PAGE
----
Telehealth is not cost effective, according to a new report on a massive UK trial of the technology.

The paper, published in the British Medical Journal, assessed the Whole Systems Demonstrator programme, set up by the Department of Health to find evidence to support the use of telehealth and telecare technology.

The new research reveals that adding telehealth to usual care costs £92,000 per quality adjusted life year.

This is several times higher than the National Institute for Health and Clinical Excellence threshold for cost effectiveness, which is £30,000.

“Telehealth does not seem to be a cost effective addition to standard support and treatment,” says the report.

“The QALY gain by patients using telehealth in addition to usual care was similar to that by patients receiving usual care only, and total costs associated with the telehealth intervention were higher.”

The researchers from the London School of Economics analysed the outcomes of 965 patients, 534 who were monitored with telehealth equipment and 431 who received usual care.

They found that the improvement of quality of life for patients who used telehealth was only marginally larger compared to the patients who received standard care.

At the threshold associated with the NICE recommendations, the researchers found that the probability of cost effectiveness was 11%.

In a best case scenario, which takes into account that the technology becomes cheaper over time and that during the WSD trial, not all services were optimised, the report finds that the likelihood of cost-effectiveness would be 61%.

“A community-based, telehealth intervention is unlikely to be cost effective, based on health and social care costs and outcomes after 12 months,” conclude the researchers.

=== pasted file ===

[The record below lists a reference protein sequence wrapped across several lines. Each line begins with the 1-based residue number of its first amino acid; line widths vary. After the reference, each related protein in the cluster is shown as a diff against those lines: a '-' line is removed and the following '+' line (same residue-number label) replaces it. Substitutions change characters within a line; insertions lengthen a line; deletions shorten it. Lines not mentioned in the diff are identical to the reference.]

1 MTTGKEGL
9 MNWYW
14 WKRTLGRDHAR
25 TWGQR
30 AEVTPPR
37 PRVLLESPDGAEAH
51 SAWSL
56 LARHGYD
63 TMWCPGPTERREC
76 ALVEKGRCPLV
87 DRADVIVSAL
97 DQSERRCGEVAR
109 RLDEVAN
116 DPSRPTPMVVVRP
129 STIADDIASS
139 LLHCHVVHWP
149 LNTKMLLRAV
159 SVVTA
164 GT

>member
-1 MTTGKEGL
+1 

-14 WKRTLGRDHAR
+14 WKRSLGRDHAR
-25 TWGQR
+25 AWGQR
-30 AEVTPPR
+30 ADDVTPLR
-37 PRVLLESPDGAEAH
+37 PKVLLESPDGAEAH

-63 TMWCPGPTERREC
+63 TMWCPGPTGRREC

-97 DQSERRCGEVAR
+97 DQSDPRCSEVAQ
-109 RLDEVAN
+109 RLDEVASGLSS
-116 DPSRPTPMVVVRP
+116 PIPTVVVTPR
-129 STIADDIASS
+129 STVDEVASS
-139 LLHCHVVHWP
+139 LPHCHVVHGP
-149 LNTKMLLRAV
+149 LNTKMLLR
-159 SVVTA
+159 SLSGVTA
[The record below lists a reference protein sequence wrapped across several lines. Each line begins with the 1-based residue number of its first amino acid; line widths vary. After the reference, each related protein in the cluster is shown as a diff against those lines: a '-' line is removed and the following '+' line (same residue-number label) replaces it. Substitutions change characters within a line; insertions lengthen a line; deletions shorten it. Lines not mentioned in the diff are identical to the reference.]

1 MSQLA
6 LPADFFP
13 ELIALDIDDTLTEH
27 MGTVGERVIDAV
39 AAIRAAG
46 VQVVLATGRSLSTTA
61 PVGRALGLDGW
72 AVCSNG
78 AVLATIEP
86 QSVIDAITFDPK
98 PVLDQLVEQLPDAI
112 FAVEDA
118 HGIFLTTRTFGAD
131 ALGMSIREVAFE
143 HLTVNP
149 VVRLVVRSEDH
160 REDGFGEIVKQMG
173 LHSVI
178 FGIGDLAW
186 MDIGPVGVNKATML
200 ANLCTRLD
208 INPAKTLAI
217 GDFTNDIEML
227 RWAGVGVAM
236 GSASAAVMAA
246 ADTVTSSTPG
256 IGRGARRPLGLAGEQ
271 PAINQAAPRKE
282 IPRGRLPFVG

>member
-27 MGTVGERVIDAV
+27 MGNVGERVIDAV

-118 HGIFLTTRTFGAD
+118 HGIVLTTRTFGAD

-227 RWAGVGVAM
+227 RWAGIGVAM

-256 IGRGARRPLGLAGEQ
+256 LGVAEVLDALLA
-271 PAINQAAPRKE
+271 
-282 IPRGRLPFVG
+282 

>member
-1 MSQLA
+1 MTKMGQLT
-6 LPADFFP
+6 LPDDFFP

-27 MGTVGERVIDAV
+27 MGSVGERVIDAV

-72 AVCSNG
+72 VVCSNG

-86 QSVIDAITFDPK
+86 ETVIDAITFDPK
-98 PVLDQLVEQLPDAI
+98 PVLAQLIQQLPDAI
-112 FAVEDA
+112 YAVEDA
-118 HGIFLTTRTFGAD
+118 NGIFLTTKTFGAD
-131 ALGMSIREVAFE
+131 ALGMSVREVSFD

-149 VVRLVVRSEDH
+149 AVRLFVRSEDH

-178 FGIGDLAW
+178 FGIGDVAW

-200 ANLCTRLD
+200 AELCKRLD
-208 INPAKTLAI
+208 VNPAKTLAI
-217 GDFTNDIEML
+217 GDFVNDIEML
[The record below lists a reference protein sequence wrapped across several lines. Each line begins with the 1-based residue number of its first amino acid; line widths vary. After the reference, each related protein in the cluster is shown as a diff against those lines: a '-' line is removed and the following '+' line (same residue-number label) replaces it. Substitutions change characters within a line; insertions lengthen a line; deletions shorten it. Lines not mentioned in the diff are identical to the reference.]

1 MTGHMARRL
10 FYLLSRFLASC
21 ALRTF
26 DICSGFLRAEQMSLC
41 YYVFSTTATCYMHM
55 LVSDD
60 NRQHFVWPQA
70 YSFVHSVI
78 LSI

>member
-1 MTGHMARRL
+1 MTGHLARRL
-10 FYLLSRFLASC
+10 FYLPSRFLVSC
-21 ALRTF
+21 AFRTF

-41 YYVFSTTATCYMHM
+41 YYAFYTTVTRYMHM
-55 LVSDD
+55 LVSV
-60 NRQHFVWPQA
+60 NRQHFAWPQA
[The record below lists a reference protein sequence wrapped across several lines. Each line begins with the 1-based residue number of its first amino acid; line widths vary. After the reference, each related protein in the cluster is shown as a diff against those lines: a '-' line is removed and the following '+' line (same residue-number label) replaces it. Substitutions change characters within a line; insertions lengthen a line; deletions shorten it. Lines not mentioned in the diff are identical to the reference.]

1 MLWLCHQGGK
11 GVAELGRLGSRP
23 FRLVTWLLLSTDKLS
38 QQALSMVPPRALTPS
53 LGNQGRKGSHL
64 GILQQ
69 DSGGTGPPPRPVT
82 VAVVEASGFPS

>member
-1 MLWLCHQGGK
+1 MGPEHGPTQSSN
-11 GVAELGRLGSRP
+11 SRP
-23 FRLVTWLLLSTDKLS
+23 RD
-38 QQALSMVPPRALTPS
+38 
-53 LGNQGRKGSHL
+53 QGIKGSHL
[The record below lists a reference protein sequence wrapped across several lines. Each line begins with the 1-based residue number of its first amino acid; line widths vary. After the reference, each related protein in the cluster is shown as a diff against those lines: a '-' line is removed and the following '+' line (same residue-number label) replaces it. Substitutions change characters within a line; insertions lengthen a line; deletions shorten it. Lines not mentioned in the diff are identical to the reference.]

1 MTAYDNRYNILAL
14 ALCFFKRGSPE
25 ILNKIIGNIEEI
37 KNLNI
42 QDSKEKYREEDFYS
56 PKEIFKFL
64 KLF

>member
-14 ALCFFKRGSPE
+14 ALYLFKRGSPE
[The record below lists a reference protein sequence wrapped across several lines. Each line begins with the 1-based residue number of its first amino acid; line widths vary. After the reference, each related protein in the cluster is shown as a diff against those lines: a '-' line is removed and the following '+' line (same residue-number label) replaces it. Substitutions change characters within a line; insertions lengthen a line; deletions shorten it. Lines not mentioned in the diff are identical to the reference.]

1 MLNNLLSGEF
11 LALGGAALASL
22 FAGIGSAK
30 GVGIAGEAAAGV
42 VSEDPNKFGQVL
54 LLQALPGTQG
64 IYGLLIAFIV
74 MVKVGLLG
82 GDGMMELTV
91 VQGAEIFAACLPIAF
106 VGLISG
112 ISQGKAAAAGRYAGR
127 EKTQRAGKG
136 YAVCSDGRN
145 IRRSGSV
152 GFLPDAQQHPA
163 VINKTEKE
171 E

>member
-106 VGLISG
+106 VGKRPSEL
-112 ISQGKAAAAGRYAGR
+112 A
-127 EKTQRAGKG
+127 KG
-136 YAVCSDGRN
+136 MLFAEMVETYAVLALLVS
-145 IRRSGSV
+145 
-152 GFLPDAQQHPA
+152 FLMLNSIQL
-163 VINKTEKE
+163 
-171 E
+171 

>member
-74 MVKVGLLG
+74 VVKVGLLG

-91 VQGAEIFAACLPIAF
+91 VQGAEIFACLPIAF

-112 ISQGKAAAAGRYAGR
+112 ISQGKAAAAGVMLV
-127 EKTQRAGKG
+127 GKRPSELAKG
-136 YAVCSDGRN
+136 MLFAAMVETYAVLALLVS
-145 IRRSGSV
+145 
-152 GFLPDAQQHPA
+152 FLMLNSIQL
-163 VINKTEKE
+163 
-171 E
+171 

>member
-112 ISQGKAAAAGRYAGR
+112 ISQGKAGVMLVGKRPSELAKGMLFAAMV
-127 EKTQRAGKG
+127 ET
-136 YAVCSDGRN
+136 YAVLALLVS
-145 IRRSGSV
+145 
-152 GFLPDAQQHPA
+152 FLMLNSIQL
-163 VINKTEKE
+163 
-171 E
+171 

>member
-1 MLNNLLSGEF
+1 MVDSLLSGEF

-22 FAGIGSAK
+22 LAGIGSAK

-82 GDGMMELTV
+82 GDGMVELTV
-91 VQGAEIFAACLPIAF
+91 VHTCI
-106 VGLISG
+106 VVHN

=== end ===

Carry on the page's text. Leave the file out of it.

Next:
The WSD programme was set up in May 2008.

Reports on the trial have been consistently delayed, but the government rushed to publish ‘headline findings’ from one study in December 2011 to support the launch of the 3millionlives campaign to kick-start the industry.

The headline findings, contained in one paragraph of a press release, claimed that "correct use" of telehealth can deliver reductions in A&E visits, emergency admissions and mortality rates.

However, the WSD reports released so far have yet to prove any significant benefits of telehealth. Despite this, the government continues with its 3millionlives campaign, aiming to have three million telehealth users by 2017.

This latest report follows a previous paper published in February, which found that telehealth did not improve quality of life for patients with long-term conditions.

Chris Wright, programme manager at 3millionlives, admitted to EHI earlier this year that the WSD trial was not sufficient to convince people about telehealth.

“The WSD report lacks in that we haven’t seen great cost benefits yet, but the equipment provided to users then was six to seven years ago and the industry equipment is different now,” he said.